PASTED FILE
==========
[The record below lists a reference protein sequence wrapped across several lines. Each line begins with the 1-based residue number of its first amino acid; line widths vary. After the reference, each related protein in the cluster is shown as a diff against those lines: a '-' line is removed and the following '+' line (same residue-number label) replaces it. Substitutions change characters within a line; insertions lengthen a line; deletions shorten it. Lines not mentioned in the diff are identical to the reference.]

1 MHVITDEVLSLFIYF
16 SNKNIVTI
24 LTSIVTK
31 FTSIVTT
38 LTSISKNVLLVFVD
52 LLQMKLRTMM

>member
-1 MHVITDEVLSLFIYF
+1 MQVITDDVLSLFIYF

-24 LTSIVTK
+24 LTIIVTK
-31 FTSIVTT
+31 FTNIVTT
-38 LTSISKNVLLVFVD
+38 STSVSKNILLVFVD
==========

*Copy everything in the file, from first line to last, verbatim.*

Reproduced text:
[The record below lists a reference protein sequence wrapped across several lines. Each line begins with the 1-based residue number of its first amino acid; line widths vary. After the reference, each related protein in the cluster is shown as a diff against those lines: a '-' line is removed and the following '+' line (same residue-number label) replaces it. Substitutions change characters within a line; insertions lengthen a line; deletions shorten it. Lines not mentioned in the diff are identical to the reference.]

1 MHVITDEVLSLFIYF
16 SNKNIVTI
24 LTSIVTK
31 FTSIVTT
38 LTSISKNVLLVFVD
52 LLQMKLRTMM

>member
-1 MHVITDEVLSLFIYF
+1 MQVITDDVLSLFIYF

-24 LTSIVTK
+24 LTIIVTK
-31 FTSIVTT
+31 FTNIVTT
-38 LTSISKNVLLVFVD
+38 STSVSKNILLVFVD